Also, remember that you cannot discount drinks – so you cannot offer $5 per drink or two drinks for $8 as an example. It is illegal! So if they are part of a package, you can discount the package if offering raffle tickets or game tickets, but you cannot discount the drink ticket part.
Choose 2-4 types of beer – that is it! People will always find a beer they like based on the choices you offer. Nobody is going to listen to the beer choices, and say “no thank you – you don’t have my brand”. They will be fine! Make all beers the same price, and don’t have premium beers if this is a fundraiser. Keep it simple! So we suggest around $4 if you are in the Niagara area, or $5 if in the Grimsby/Stoney Creek/Hamilton areas. Burlington you might want to go up to $5 or $6. Use the Beer Ticket for this one – and if you decide to have premium beers despite our recommendation, then choose 2 colours of Beer Tickets to distinguish them.
Some people might want to do shots, but again keep it simple! Have 3-4 hard liquor options available (vodka, rye, rum) and don’t worry about tequila or speciality shots. Keep this price the same as the Beer price to again keep things simple. Use the Liquor Ticket for this one if you are selling it for a different price than Beer.
Don’t sell coolers or ciders at your Fundraiser! Sorry, were we too blunt there?! These are fantastic for people attending a Fundraiser, as people like options. But Coolers are pricey, and then you have to charge more for these plus have a different type of ticket to sell for them. This causes a tiny bit more work for the people selling the tickets, and a tiny more brain power for the bartenders when distinguishing the different coloured liquor tickets. If you charge the same price for a Cooler as you do for a Beer, then you will be out profit wise. They are a fun option, but your profit margin is drastically decreased. We recommend you to just stay away from these altogether at Fundraisers.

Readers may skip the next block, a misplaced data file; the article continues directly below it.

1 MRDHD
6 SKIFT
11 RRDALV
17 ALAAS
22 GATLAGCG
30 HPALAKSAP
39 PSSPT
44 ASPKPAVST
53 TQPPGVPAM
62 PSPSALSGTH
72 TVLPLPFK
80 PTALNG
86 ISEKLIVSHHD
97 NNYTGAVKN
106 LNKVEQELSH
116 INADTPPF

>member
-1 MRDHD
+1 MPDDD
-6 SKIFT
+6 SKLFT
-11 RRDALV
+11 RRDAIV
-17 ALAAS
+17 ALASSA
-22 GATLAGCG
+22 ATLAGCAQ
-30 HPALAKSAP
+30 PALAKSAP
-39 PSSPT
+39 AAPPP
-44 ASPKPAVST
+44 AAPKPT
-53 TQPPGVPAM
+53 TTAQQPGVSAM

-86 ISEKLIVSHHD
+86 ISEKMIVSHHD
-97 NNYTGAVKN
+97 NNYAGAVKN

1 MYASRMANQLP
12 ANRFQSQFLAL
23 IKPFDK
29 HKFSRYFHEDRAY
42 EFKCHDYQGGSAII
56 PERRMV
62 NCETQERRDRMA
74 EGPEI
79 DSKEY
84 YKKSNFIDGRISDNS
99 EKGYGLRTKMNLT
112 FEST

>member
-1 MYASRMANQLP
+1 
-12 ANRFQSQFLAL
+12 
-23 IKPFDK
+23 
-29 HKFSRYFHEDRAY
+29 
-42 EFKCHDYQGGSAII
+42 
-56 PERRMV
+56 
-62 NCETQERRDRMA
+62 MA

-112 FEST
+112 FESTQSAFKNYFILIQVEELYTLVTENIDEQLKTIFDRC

Jello Shooters / Pudding Shots / Drunken Gummy Bears
You can sell these at the bar, but probably what is most profitable for you, would be to have some pretty girls walking from table to table selling these. I know that is totally sexist to say… but you know we are right. Have 2 flavours to choose from, there is no need to offer more than that. Just like our Beer comment, people won’t turn them down because you don’t have their favourite flavour. They will choose between one of the two options, we assure you! Most people charge $1 but some charge $2 especially if they are a bit bigger of a cup. These you usually just sell with money rather than getting a special ticket for them, but if you have set up to use tickets, then use a Refreshment Ticket. We recommend that you find the cups that have lids on them so that they can be stacked and kept fresher.
Pop / Juice / Water Bottle
We suggest that you have 2 types of pop and 2 types of juices – something like gingerale, coke, cranberry juice, and orange juice. These make for great mixers! You would use a Refreshment Ticket for these, and we recommend only selling them for $2 each can/glass. Water bottles can also use the same Refreshment Ticket. If you need to charge different prices for these, then use different colours of the Refreshment Tickets, but as always we encourage you to keep things simple and of the same price.